After years of struggling with shoulder pain, Jan Stephens didn’t know what to do next. It all started with a torn rotator cuff that went untreated after a hospital visit. During the visit, X-rays were taken; Jan’s shoulder problems were misdiagnosed as a pulled muscle.
After the at-home exercises were unsuccessful, a doctor finally gave Jan a cortisone shot that allowed her to get by for a while.
One day while sewing, Jan said she “felt as if lightning went through my fingers all the way to my shoulder. The pain was excruciating.” It got to the point where it was hard for Jan to eat with her right hand and eventually, Jan lost the ability to use her arm. She couldn’t do housework, lift anything or even move her arm at all.
As someone who is always on the move, it was hard to stop doing the things she enjoyed, including knitting or using the computer. The pain became so severe to the point that she knew she had to contact a doctor.
Jan took a referral from her husband’s former surgeon but was not impressed. The doctor spent five minutes with Jan and didn’t take the time to answer her questions. Before leaving, the doctor made the comment that he would see Jan in maybe a week or maybe ten years. Jan remembers thinking, “Nope! You’ll never see me again.”
Next, Jan tried physical therapy. After three weeks, the therapist informed Jan that her only option was surgery. Not knowing who to contact, the therapist gave Jan the number of OrthoIndy knee and shoulder surgeon, Dr. Jeffery Soldatis.
Dr. Soldatis could tell right away that there was a problem. Jan remembers when she first went to Dr. Soldatis, he asked her how long she had been having trouble with her shoulder, to which she responded, “a few months.”
After X-ray and MRI results, Jan remembers Dr. Soldatis asking again, “How long have you really been having trouble with your shoulder?” Jan admitted it had been years.
Dr. Soldatis did what the other doctor failed to do. “He took the time to explain to me that I had a very old injury that the more recent incident exacerbated,” said Jan. “He was so kind and understanding. He spent time explaining the entire procedure and what it would accomplish.”
Is shoulder replacement major surgery?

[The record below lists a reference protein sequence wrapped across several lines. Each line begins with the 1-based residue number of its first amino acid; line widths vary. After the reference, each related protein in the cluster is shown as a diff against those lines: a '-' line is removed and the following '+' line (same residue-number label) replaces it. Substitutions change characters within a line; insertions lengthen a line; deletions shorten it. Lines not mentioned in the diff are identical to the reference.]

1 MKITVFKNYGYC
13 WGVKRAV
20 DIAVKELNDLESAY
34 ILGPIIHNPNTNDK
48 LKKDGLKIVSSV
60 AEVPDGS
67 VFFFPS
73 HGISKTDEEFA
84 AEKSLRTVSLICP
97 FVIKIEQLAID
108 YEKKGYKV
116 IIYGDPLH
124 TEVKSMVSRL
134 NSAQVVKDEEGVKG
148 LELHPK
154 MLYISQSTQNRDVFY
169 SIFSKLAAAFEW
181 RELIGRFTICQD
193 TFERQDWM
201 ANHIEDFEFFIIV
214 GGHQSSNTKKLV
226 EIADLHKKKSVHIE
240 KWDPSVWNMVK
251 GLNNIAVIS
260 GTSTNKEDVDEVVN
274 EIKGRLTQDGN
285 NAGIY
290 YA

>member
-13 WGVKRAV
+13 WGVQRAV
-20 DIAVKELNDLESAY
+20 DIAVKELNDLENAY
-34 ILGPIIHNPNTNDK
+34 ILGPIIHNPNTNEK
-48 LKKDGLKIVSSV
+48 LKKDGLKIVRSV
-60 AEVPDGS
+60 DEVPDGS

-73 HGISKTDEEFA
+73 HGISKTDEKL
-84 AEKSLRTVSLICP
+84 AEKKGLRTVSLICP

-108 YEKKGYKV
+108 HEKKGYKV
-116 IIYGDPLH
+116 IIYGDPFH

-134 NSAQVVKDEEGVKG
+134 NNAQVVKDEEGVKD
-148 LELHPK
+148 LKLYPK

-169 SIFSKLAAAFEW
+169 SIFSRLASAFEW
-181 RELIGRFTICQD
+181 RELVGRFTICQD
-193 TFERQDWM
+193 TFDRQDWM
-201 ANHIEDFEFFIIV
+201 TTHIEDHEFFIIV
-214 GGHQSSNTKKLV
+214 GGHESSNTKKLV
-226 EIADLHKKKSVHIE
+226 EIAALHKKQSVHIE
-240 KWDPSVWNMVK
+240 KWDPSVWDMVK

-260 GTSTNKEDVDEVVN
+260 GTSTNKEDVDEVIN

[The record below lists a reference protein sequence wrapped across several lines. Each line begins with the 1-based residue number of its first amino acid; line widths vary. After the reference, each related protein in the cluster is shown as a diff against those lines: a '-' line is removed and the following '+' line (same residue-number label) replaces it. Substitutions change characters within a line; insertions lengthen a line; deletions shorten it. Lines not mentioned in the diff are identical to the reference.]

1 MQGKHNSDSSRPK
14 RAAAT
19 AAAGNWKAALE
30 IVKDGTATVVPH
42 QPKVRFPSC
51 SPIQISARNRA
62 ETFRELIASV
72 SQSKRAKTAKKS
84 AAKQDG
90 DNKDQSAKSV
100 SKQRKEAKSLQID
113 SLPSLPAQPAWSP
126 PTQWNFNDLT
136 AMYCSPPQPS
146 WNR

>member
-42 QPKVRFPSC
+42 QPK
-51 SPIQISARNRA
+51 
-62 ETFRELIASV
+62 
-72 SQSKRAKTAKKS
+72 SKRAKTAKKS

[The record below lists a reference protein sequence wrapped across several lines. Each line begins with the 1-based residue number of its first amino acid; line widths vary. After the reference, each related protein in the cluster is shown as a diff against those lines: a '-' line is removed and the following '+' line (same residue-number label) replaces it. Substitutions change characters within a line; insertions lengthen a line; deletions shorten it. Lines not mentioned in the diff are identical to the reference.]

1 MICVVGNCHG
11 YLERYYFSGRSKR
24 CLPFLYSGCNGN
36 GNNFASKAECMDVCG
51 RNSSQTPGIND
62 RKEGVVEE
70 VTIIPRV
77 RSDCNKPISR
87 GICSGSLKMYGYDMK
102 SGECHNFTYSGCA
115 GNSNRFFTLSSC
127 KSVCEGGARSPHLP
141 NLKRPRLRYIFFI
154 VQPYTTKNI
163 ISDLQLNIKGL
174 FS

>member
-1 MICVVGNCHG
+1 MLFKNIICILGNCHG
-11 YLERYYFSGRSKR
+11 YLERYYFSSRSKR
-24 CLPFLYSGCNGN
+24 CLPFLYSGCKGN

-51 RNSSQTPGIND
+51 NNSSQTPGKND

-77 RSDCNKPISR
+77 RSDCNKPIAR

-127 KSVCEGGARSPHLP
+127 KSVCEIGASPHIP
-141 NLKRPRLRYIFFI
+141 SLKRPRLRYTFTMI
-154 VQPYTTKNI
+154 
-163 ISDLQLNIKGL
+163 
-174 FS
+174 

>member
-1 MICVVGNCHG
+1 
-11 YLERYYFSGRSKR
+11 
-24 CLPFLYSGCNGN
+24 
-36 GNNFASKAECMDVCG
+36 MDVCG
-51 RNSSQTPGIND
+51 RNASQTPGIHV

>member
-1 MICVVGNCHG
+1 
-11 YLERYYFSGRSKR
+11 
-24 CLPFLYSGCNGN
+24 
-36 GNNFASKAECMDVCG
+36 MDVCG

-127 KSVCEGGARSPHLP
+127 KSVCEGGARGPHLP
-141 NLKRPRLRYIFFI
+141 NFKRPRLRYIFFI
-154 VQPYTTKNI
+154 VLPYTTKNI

At first, Jan wasn’t sure surgery was the answer. “The thought of a shoulder replacement just about scared me to death,” said Jan. “I was so uncertain that surgery was the right thing to do initially. But, with Dr. Soldatis’ explanations and the confidence he instilled in me, I knew it was the right thing to do. I am very grateful for his skill.”
Jan had what is called a reverse total shoulder replacement. “The mechanics of the shoulder are ‘reversed’ to correct for either poor rotator cuff function or loss or significant bone deformity from the arthritis process,” said Dr. Soldatis.
A shoulder replacement is a typical surgery. “I would call shoulder replacement a major operation as it requires at least a one-night stay in the hospital and replaces a major body joint,” said Dr. Soldatis. “However, the procedure is quite common now.”
How long does it take to recover from a shoulder replacement?
After shoulder replacement surgery, patients can expect to get back to normal around five months post-operation. “The first six weeks after surgery involves protection and gentle motion,” said Dr. Soldatis. “This is followed by light strength until three months after surgery. Then, patients advance to progressive strength until they reach full recovery at about five months after surgery.”
Slings are used right after surgery to keep the shoulder stable. “The sling is used for the first six weeks after surgery but is removed every day for some simple motion exercises,” said Dr. Soldatis.
After surgery, Jan’s shoulder pain is a distant memory. “Words cannot describe how wonderful I feel. When I think back, it’s difficult to remember the pain and the inability to do simple tasks,” said Jan. “Now, I’m back to my regular routine. I have about 90% use of my arm.”
The only symptom that remains is a little bit of difficulty when Jan reaches a certain way. Through physical therapy, Jan was assured it would resolve through building strength.
In the future, Jan is considering the possibility of playing tennis again because of the success of her procedure. “I could not be more pleased with OrthoIndy and Dr. Soldatis,” said Jan.
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